A Birthday Present from Carole

Dear readers,

This blog deals with mystery. I haven’t been able to write. I don’t know why, I just haven’t. It’s a mystery, and I’ve learned to let things open up, rather than to try to force it. So rather than try to push it, I thought I’d share something about someone else.

So today I was thinking of my dear  late friend Carole. I was truly blessed to have her in my life. We had a lot in common, particularly as we were both writers and liked cats and a somewhat bohemian – not hippie or flaky but just a little off-center – way of looking at things.

She used to say “We’re both from the same planet,” when we talked about our affinity for one another.  We used to say that we both fell in thrall to someone with the “P” word – potential.

Carole was in a relationship that was challenging, since her husband  lived with both addiction and mental illness: he was brilliant and erudite when he was able to function. That was where the potential figured in. There was a lot of love and mystery between them. Strong pulls of the chaotic kind. Neptunian and changing.   Of course love defies reason, and definition. I’ll say only that , like there is for many of us, a theme united them, but which alas was unsustainable.

When she developed breast cancer, the two of them were able to reunite, however once she reached stability, their paring fell apart again. Later she developed and succumbed to pancreatic cancer, after he left her for another woman.

Carole was funny, beautiful with big green eyes and a bent nose. She fought on behalf of animals,  volunteering at a nearby wildlife sanctuary.

Carole was often short on money. Fortunately she looked good in anything she wore, so didn’t need to shop for clothes. She did love shoes, but not pedicures (too much touching).  Her nails were short and polish-free. She wore minimal make up, and her hair was naturally curly. And she was absolutely stunning.

She talked about her father who had played baseball, but who would take her to a movie and leave her there so he could go drink. She’d watch it 3 times, then try to figure out how to get home walking through the ‘hood alone, at age 11. She attained from this experience a wise-cracking street savvy, and fell for men of that ilk.

Her youth was spent in New York, Buffalo to be exact, and she had a New York street kind of wit with a similar accent. She also studied French and went to the Sorbonne for a year.

She worked in “the business,”  – the Hollywood term for the film industry, in a sort of secretarial position, but she wrote in her spare time, in between bouts of marital drama. Her writing about her life was imaginative and funny.

So I thought I’d share one of my favorite gifts of all time: a darling story she wrote for me on one of my birthdays. I miss you dear Carole. May be shared but not changed in any way. May not be copied without written permission of Suzanne.




So, there’s this magic genie in a bottle, see? His name is Geno, and there’s this gal who’s got a birthday today, right? Her name is Suz, you get it? Anyway, she’s walkin’ out into her backyard, y’know, to catch some rays and listen to the radio play some golden oldie song by one of those singers that went  down in an airplane Anyway, there’s this empty bottle layin’  out in the yard. So, Suz goes to pick it up cause like she’s real fussy about junk in her yard, y’know, so just as she picks it up Geno starts his rap.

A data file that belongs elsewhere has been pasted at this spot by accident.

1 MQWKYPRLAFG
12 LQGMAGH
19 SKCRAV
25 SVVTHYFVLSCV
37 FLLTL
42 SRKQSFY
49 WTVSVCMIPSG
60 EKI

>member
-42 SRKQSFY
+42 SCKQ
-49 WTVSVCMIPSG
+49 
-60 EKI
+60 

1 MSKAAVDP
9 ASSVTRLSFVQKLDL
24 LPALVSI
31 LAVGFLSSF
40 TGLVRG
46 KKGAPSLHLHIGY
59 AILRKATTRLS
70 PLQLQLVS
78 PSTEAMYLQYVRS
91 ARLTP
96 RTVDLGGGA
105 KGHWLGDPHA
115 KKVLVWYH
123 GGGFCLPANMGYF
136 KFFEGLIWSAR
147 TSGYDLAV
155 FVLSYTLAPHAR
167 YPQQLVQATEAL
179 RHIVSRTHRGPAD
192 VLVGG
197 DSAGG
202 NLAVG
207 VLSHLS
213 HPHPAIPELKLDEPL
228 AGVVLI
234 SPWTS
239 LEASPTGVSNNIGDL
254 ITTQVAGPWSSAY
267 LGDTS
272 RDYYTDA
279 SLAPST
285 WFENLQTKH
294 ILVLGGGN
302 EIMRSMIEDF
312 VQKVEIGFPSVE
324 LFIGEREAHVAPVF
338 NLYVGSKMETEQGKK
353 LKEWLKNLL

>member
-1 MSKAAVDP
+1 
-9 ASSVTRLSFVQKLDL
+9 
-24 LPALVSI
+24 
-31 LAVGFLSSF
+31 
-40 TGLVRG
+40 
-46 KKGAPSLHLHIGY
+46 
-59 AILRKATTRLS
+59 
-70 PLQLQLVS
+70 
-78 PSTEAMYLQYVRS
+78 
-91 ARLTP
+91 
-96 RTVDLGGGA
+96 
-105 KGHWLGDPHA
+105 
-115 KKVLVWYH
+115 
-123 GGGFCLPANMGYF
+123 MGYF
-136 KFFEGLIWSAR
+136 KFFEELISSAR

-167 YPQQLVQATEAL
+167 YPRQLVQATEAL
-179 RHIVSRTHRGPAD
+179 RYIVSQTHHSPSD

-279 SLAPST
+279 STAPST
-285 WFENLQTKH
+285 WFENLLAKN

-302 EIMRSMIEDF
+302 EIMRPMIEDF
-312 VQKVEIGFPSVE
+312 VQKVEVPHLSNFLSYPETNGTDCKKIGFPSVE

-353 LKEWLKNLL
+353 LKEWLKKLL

“Yo. How y’doin’ doll?”

And right there, Suz knows there’s somethin’  strange about this. She knows you don’t talk to no bottle – Rule Number One!

So Geno figures he better act fast, so he says, “Hey you good lookin’  thing. Ever make it in a bottle?”

Suz was not impressed, nosiree, she just goes over to the trash can and gets ready to give Geno the heave-ho on top of yesterday’s Lasagna. So now he lays it on her. I mean the coup, as they say. The piece de resistance.

“Help,” he yells.

She, bein’  the kind and caring sort, gives the old bottle a second thought. Geno takes his cue. “Save me and you got three wishes.” By now Suz cops to the fact that this ain’t your ordinary talkin’ bottle. She’s wise to the fact that she’s lookin’ at some entrepreneurial opportunities here.

“I’m listening,” she says real cool like.

So Geno figures  he’ll wrap it up in five and be back on the island in time for nude grape smashing.

“No lie,” he says. “I’ll  grant any three wishes you make, then you gotta let me go.”

So Geno figures she’ll do the usual I-want-a-million-dollars-and-world-peace number, right? Well, Suz’s mother didn’t raise no fool. So she whispers two wishes into the bottle, meanwhile her trusty old feline Aura-cat  is watchin’ all the action from below thinkin’ how telephones are gettin’ weirder by the day. That song’s still playin’ on the radio, and Suz makes a couple of nice personal wishes – she ain’t sayin’ what – and now just one more and Geno can  say Ciao, Baby. But Suz gets this smile and starts hummin’ along with the song,  thinkin’ about how she loves to travel,  y’know, and hear people talk funny and eat weird food, and stuff. So she makes the big number three, and get this – the babe gets to move in with Geno. Yeah, you got it. Now she gets to travel all over the world – on every birthday. Geno gave her this thing called teleportation. I think it’s one of those high tech things where your brain leaves home without you. Sounds kinda weird to me, too. Geno said that Suz already had the gift of imagination so what else could he do for her?